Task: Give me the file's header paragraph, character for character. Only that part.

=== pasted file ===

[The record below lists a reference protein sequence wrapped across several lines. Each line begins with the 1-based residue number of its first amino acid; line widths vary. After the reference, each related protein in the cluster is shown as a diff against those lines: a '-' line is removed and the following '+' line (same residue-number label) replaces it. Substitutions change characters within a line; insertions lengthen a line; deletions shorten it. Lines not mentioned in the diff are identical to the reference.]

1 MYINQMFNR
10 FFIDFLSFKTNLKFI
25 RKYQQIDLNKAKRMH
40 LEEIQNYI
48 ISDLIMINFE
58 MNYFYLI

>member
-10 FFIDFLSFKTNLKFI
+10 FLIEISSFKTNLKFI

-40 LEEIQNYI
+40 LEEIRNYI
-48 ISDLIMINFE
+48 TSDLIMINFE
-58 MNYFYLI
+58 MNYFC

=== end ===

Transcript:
[The record below lists a reference protein sequence wrapped across several lines. Each line begins with the 1-based residue number of its first amino acid; line widths vary. After the reference, each related protein in the cluster is shown as a diff against those lines: a '-' line is removed and the following '+' line (same residue-number label) replaces it. Substitutions change characters within a line; insertions lengthen a line; deletions shorten it. Lines not mentioned in the diff are identical to the reference.]